The Loch Trail is an out-and-back, 5.6-mile roundtrip hike to a pristine lake named The Loch that’s surrounded by towering mountains. Icy Brook and Andrews Creek, both originating from glaciers on the Continental Divide to the west, feed the 10,190-foot-high lake. The popular hike, reached by Glacier Gorge and Loch Vale Trails, follows a wide trail that’s well marked and easy to follow. The Loch is a perfect destination to relax on boulders along its edge or cast a fishing line for brook, cutthroat, and rainbow trout. Expect great views west up Loch Vale to 13,153-foot Taylor Peak. The lake is heavily visited so stay on the trail and don’t trample grass and fragile plants off the trail. After enjoying The Loch’s scenic views, continue west on the trail to Glass Lake and Sky Pond. The trail gains 1,062 feet of elevation round-trip. Allow three to five hours for the hike.
- The 2.8-mile hike (5.7 miles roundtrip) begins at Glacier Gorge Trailhead on Bear Lake Road. Hike south on Glacier Gorge Trail for 0.5 miles to Alberta Falls. Most hikers turn around here. Hike 0.9 miles south to the junction with East Longs Peak Trail. Go right and hike another 0.5 miles up a lovely valley to Glacier Gorge junction. Continue west on Loch Vale Trail for 0.9 miles to The Loch, a pristine lake. To continue to Sky Pond, pass the lake on its north side and hike 0.8 miles past Timberline Falls and Glass Lake to Sky Pond.
- Summer is peak season at the Glacier Gorge Trailhead. Arrive early for a parking spot or catch a free shuttle to the trailhead. Park at a Park & Ride lot by Glacier Basin Campground and board a shuttle. Find a shuttle schedule and map at the park website, visitor centers, shuttle stops, and in the park newspaper. Shuttles run frequently so you likely won’t wait long. On the return trip, hop on a shuttle to Bear Lake Trailhead so you’ll have a seat back to your car. The shuttles often fill at Bear Lake and there’s no room for out-going Glacier Gorge passengers.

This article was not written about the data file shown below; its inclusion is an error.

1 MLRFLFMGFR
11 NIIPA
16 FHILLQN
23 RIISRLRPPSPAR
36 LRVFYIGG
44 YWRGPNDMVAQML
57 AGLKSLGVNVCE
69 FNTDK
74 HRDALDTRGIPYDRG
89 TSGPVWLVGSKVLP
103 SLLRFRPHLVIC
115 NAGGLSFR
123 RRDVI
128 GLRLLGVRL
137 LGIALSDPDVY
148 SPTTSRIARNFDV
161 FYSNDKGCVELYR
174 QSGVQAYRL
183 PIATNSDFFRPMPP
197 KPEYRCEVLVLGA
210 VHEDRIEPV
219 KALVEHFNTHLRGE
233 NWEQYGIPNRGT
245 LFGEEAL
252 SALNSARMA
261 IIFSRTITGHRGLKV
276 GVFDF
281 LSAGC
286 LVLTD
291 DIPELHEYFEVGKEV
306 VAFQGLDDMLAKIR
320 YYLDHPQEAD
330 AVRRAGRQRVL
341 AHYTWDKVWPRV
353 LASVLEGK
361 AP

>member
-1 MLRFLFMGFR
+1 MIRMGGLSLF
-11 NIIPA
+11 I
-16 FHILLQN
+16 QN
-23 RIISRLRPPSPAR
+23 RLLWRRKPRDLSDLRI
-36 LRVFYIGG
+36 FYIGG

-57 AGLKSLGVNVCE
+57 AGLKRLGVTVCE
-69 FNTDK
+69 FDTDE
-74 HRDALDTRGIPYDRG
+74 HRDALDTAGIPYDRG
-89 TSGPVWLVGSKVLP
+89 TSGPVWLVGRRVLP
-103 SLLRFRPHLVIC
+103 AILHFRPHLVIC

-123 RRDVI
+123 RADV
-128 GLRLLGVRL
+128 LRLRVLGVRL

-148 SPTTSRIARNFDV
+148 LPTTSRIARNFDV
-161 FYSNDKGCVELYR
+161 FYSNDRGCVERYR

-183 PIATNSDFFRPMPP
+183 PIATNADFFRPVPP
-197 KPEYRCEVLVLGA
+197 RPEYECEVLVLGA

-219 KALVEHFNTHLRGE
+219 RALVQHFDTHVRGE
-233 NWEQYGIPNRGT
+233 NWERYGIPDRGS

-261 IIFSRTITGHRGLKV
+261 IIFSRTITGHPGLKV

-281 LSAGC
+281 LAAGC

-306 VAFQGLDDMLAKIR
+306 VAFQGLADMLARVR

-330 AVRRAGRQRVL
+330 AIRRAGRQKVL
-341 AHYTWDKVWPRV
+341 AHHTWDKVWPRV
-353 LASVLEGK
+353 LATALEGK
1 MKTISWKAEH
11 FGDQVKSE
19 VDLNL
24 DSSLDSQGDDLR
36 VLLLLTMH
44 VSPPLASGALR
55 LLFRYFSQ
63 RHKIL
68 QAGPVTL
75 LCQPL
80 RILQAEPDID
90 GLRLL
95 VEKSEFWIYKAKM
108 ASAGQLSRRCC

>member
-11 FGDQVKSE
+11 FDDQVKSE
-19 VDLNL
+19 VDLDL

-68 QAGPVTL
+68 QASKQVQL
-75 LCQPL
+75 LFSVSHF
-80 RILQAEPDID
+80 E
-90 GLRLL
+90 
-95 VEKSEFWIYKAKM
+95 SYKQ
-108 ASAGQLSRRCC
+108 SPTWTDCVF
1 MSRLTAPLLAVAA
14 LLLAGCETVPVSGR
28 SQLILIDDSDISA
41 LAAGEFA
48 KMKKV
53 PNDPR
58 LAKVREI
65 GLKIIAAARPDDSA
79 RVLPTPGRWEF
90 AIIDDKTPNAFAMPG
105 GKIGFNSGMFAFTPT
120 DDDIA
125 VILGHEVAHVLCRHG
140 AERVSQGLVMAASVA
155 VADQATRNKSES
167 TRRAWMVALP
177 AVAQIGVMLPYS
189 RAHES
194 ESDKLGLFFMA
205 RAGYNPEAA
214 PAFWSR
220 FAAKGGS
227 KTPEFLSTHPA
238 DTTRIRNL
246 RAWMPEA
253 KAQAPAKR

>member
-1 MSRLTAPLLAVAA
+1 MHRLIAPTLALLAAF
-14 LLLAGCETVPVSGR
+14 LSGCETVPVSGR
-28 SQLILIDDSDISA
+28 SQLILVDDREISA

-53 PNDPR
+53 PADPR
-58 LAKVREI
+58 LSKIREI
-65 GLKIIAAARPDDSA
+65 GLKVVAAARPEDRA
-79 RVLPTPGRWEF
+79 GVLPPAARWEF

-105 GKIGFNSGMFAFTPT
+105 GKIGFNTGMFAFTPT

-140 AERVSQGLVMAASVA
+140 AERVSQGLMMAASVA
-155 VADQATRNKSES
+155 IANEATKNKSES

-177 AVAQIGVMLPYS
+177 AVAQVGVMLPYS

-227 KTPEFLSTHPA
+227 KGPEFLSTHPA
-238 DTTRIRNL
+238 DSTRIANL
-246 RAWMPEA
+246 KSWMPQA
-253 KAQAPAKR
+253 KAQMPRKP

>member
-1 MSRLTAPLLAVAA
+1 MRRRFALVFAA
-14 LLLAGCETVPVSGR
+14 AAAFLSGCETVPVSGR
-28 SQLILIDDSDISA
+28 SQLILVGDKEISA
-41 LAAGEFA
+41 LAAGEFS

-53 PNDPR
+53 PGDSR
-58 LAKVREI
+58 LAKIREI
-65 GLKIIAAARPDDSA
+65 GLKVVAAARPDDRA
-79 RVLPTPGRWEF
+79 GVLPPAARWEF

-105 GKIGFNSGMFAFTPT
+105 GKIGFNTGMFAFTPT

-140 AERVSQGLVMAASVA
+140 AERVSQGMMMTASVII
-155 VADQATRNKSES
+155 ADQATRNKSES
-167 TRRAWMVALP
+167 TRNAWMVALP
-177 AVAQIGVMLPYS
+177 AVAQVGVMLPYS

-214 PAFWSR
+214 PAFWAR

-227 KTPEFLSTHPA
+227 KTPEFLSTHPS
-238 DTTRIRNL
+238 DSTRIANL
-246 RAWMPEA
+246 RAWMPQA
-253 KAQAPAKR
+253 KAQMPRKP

- The Loch is a high-elevation lake so expect severe weather changes. Be prepared for afternoon thunderstorms and lightning. High winds, snow, and cold temperatures occur in summer. Pack a raincoat, extra clothes, snacks, and water. There’s no cell service at the lake. Avoid altitude sickness by descending to a lower elevation to recover. Symptoms include a headache, nausea, and shortness of breath. It’s often windy at The Loch.
- Andrews Creek Backcountry Campsite is the closest camping spot to The Loch. The 10,560-foot campsite is 0.2 miles above the junction of Andrews Creek Trail and Loch Vale Trail. Acquire a free backcountry permit from the Ranger station to camp here.
Recommended season(s): June to September is best.
–Stewart M. Green